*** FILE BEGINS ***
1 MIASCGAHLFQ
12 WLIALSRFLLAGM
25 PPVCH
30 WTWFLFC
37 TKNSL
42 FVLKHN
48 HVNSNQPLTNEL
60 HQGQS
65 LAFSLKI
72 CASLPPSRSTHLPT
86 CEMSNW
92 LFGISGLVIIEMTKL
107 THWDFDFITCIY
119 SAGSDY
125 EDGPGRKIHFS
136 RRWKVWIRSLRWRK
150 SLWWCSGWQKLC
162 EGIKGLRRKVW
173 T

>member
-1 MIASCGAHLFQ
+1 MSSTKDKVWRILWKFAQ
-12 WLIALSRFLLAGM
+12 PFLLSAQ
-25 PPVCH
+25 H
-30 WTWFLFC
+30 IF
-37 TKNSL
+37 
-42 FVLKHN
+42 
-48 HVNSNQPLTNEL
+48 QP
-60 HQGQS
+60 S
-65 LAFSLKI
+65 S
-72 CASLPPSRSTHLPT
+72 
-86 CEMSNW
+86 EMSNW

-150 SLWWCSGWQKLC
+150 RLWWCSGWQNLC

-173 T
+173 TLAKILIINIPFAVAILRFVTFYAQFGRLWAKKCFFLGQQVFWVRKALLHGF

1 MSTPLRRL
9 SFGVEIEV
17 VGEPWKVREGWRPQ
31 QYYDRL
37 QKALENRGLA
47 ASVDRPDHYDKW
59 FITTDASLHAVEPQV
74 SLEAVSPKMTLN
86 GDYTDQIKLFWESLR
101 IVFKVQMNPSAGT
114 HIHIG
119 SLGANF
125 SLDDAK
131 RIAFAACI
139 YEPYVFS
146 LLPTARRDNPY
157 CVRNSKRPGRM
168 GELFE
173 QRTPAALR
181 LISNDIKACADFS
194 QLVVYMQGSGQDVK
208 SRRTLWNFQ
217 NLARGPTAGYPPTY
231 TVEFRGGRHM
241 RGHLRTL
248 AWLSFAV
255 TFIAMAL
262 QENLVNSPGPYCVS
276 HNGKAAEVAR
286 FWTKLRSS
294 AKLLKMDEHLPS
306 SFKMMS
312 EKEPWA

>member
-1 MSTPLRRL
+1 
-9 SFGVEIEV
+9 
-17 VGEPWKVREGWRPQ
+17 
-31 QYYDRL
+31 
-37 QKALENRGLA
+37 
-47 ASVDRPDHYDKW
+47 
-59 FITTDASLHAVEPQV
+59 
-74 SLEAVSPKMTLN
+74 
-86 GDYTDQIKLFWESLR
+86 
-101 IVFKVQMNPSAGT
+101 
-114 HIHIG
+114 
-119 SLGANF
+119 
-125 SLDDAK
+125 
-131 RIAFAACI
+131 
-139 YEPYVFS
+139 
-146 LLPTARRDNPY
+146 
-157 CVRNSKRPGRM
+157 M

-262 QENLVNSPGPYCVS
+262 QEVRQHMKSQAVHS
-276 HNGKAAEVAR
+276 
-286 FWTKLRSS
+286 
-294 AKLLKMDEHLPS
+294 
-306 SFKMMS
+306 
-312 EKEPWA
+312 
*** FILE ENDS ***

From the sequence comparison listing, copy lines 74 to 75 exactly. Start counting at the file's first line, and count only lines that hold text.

262 QENLVNSPGPYCVS
276 HNGKAAEVAR